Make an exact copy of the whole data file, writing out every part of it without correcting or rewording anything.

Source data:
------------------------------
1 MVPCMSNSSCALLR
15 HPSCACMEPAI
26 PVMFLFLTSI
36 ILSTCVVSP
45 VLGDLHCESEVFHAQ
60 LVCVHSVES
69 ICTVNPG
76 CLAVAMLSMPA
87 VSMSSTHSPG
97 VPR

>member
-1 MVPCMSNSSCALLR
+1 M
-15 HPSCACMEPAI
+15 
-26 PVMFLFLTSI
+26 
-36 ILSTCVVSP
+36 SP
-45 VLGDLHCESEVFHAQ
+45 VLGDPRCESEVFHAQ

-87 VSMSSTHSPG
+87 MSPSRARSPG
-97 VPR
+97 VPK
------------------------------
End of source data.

1 MVPCMSNSSCALLR
15 HPSCACMEPAI
26 PVMFLFLTSI
36 ILSTCVVSP
45 VLGDLHCESEVFHAQ
60 LVCVHSVES
69 ICTVNPG
76 CLAVAMLSMPA
87 VSMSSTHSPG
97 VPR

>member
-1 MVPCMSNSSCALLR
+1 M
-15 HPSCACMEPAI
+15 
-26 PVMFLFLTSI
+26 
-36 ILSTCVVSP
+36 SP
-45 VLGDLHCESEVFHAQ
+45 VLGDPRCESEVFHAQ

-87 VSMSSTHSPG
+87 MSPSRARSPG
-97 VPR
+97 VPK